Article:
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 OIG Investigation Faults MA Plans for Coverage Denials

In a report that seeks to address whether Medicare Advantage (MA) plans misused Medicare program dollars that the Centers for Medicare & Medicaid Services (CMS) paid for beneficiary health care, the Health and Human Services Office of Inspector General (OIG) found plans “overturned 75 percent of their own denials during 2014-16, overturning approximately 216,000 denials each year.”

The report, “Medicare Advantage Appeal Outcomes and Audit Findings Raise Concerns About Service and Payment Denials,” said that during the same time period, independent reviewers at higher levels of the appeals process overturned additional denials in favor of beneficiaries and providers.

“The high number of overturned denials raises concerns that some MA beneficiaries and providers were initially denied services and payments that should have been provided,” OIG said. “This is especially concerning because beneficiaries and providers rarely used the appeals process, which is designed to ensure access to care and payment. During 2014-16, beneficiaries and providers appealed only 1 percent of denials to the first level of appeal.”

For its part, OIG said CMS’ own audits also discovered widespread and persistent MA plan performance problems related to denials of care and payment. As an example, in 2015, CMS cited 56 percent of audited contracts for making inappropriate denials.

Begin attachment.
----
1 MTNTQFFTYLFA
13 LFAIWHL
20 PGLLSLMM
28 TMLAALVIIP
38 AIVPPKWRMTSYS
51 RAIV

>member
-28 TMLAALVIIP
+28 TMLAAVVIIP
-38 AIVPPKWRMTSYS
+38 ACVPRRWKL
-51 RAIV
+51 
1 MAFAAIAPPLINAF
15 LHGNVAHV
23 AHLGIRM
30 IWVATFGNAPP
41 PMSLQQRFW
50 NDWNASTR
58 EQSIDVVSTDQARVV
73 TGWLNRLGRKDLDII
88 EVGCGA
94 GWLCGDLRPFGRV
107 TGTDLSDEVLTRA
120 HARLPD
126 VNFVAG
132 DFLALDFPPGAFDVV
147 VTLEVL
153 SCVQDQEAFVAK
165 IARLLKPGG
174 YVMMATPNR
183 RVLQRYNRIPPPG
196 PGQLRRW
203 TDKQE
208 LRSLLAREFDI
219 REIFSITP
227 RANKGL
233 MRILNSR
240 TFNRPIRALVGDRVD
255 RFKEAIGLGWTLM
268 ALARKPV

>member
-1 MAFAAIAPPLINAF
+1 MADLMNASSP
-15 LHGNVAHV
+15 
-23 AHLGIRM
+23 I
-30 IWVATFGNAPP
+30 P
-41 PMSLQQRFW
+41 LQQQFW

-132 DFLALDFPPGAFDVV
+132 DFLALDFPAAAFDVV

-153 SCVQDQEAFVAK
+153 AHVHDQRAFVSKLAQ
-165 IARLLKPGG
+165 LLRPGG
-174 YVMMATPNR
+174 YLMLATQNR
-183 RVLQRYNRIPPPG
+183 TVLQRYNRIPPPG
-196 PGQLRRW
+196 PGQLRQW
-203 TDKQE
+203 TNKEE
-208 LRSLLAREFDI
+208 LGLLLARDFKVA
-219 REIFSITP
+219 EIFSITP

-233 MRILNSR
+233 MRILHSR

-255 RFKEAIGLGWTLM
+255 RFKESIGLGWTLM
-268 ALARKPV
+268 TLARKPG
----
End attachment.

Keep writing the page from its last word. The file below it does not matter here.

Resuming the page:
“CMS also cited 45 percent of contracts for sending denial letters with incomplete or incorrect information, which may inhibit beneficiaries’ and providers’ ability to file a successful appeal,” the report said.

CMS did take action on its audit findings, OIG said, including issuing penalties and imposing sanctions. But, the problem persists, and OIG recommended that CMS 1.) enhance its oversight of MA contracts, including those with extremely high overturn rates and/or low appeal rates, and take corrective action; 2.) address persistent problems related to inappropriate denials and insufficient denial letters in MA; and 3.) provide beneficiaries with clear, easily accessible information about serious violations by MA plans.

CMS concurred with all three recommendations, OIG said in the report.

Read the full OIG report at

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